With FC Pune City trailing 0-1 against Rising Students Club in the Indian Women's League (IWL) semifinal, head coach Kalpana Dass brought on Senorita Nongluph before half time. No one would question the decision though - Senorita had scored an absolute beauty against Aizawl in the previous game. Timing her run perfectly, she had delicately poked the ball into the back of the net in a 4-0 rout. With the team's back to the walls in the semis, Senorita could be the answer.
The striker pressed from the beginning. Whenever the ball was played into her feet, she swivelled on it with ease. When she moved forward, it was in a languid gait, nudging the ball past a defender's flying foot at the last moment. On one occasion, she broke forward, rode a challenge and almost scored before the goalkeeper intercepted.
Rising Students scored soon after to seal the match but after the final whistle, many students gathered in front of Senorita to ask for her autograph. Senorita looked at Dass, asking her what to write on the pieces of paper in the outstretched palms of the kids. This was the first time she was signing something for a fan. Because Senorita herself, is just a kid. She is just 12-years-old.
Here's some perspective: India's most popular female footballer Bembem Devi won her first AIFF Woman Footballer of the Year, Senorita wasn't even born. Still, she played against Bembem in a game against Eastern Union. Bembem later said: "She reminds me of myself."
FC Pune City's oldest player is 38 and amid this, is Senorita. Her coach says Senorita plays with her phone like it is a toy car and loves fairy lights - like many other 12-year-olds. But when she starts talking, she comes across as a sharp and smart footballer. Her answers are detailed and sometimes she runs out of breath while trying to finish a sentence in excitement.
"The coach has told me to study the opponents before I go in and then play my game; I don't think of them as seniors but just as players who are my age. That's when I told myself that I won't be afraid and will just go there and prove myself," she told ScoopWhoop News after the match.
But there was a stage when Senorita was afraid.
In a match against Manipur, she was roughed up and got a blow to her face - an incident that rattled her.
"Sometimes she'd get injured, cry and say I don't want to play anymore - so I had to motivate her a bit - making her realise how good she could be. And some people just have that ability - they are born as footballers. I found that in her. It was my responsibility to protect her from injury as well as give her enough chances to play and develop. So we used to use her for a few minutes at the end of the game and she was training with the seniors anyway. We used to expose her in matches so that her fear of playing against the seniors would slowly go away," Dass, who first saw Senorita in an open college tournament three years ago, said.
Equipped with an AFC A license, Dass is perfectly placed to groom the youngster. Having captained the Tamil Nadu team and played for India in the sub-juniors, Dass gave up the sport due to a lack of facilities. So she knows what's needed to motivate girls to continue playing the sport.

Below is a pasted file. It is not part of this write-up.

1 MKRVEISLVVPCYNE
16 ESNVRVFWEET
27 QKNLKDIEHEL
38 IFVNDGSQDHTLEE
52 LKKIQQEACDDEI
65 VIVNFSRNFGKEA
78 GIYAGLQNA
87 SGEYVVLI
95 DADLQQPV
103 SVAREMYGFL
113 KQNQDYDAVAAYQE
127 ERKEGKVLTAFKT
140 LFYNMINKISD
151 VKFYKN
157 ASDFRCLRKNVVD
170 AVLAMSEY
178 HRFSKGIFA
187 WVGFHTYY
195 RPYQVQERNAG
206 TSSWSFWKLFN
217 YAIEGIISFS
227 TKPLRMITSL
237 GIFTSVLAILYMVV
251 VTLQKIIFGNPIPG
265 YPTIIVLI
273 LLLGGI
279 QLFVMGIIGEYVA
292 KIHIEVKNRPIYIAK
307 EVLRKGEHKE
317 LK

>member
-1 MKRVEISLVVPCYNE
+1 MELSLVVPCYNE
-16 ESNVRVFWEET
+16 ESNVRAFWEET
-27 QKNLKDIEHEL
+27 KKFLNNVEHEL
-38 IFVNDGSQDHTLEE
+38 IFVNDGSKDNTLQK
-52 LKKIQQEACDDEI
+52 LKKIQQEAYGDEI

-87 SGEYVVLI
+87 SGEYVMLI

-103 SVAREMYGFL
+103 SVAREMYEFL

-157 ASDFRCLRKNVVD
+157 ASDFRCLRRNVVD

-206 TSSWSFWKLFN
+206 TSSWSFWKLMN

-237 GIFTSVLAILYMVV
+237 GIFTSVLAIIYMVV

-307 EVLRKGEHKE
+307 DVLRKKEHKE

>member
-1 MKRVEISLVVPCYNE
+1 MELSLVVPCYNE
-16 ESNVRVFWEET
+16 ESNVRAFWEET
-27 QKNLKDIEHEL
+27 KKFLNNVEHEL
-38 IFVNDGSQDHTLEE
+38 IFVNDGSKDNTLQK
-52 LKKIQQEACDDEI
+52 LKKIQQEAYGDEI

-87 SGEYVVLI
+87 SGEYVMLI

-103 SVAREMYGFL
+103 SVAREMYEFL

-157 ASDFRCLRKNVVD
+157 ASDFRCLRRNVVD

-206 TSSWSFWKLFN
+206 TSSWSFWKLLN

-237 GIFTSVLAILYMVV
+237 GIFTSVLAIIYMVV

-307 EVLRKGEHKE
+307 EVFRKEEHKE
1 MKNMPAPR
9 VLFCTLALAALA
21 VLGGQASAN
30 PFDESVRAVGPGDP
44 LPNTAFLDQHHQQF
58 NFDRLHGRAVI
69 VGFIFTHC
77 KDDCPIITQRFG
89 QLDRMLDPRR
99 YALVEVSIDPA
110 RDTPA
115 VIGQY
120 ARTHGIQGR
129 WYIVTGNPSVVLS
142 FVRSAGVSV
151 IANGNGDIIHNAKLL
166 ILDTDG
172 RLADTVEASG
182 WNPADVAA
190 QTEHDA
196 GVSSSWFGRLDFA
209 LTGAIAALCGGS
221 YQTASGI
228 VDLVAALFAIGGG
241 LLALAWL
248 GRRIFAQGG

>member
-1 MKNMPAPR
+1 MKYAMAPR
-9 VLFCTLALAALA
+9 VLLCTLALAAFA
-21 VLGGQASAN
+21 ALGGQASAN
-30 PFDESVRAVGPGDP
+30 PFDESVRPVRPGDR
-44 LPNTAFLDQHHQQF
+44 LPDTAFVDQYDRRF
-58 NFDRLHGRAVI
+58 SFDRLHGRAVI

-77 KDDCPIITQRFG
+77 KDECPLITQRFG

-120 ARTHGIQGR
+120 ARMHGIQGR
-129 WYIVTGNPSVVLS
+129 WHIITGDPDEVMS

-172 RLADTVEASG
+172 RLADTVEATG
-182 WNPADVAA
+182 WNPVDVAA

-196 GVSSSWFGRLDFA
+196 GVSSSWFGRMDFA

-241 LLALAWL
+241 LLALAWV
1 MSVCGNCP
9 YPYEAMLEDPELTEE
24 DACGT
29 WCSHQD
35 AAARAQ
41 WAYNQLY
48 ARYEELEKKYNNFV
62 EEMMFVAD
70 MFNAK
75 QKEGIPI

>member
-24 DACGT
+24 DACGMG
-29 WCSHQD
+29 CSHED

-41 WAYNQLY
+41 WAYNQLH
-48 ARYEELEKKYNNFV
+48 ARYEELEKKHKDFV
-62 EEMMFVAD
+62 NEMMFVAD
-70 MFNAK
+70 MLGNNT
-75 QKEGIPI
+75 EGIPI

"Her instructions would be to stand on one side of the pitch, receive the ball and pass it to a teammate. No dribbling because then you'll get smashed. We did this till she got strong enough and her mind was also ready to play. Then she started playing properly - dribbling, becoming more involved and scoring as well. Even in this tournament a lot of people were asking me - why do you want to risk playing such a young girl, but I was bold enough, I know the ability in her," Dass said.
But Dass can only do this with total support from Senorita's parents, who are both teachers in Pune. Her father Chirup Pamthiev has played in Santosh Trophy and coaches kids in football in the evenings.
"She always wanted to play, so I said, play. Initially other family members would say worrisome things - why are you sending her to play at such a young age? Why football? But now their mindset has changed. Am I worried about whether she'll get hurt? No, I'm not. The only worry is that she will miss games if she's hurt, not about the injury itself. Am I worried about her career? No, she can play for as long as she wants and she can do other things as well. I don't see this as a problem," Chirup said in a telephonic interview from Pune.
Senorita's commitment to the sport deserves such support. She wakes up at 5 am every morning, goes to train, then heads to school which starts at 7.20 AM. After she's back home by 1.30 PM, she studies till 4 PM and heads to train again. Then she's back home, watches TV and is tucked in bed by 9.30 PM.
Senorita says she loves it, but then adds: "It is kind of hard."
"My parents take care of food - I am not allowed any junk. No soft drinks as well. Yes, it's annoying sometimes when the family is eating and drinking and I am given milk," Senorita admitted.
Senorita has been brought up in Pune since her family moved there a decade ago.
Her free time is spent juggling the ball and shooting is her favourite drill. But like most kids at 12, she hates weights.
"I think I've got the same level that most Indian players have, it's just that I lack physical strength. But my dribbling and scoring - that's good for me. I'm working on my strength and my shooting and placing. I don't like weights and lifting," she after a quick glance at Dass, who was standing beside her during the interview.
The Meghalaya-born striker is one of the finest stories to have come out of the newly formed Indian Women's League - as Senorita has gone from kicking and fetching a ball at the age of six while playing with her brother - to becoming a footballer in her own right. It's a journey that has taken just six years, but is already looking like one that might last a lot longer.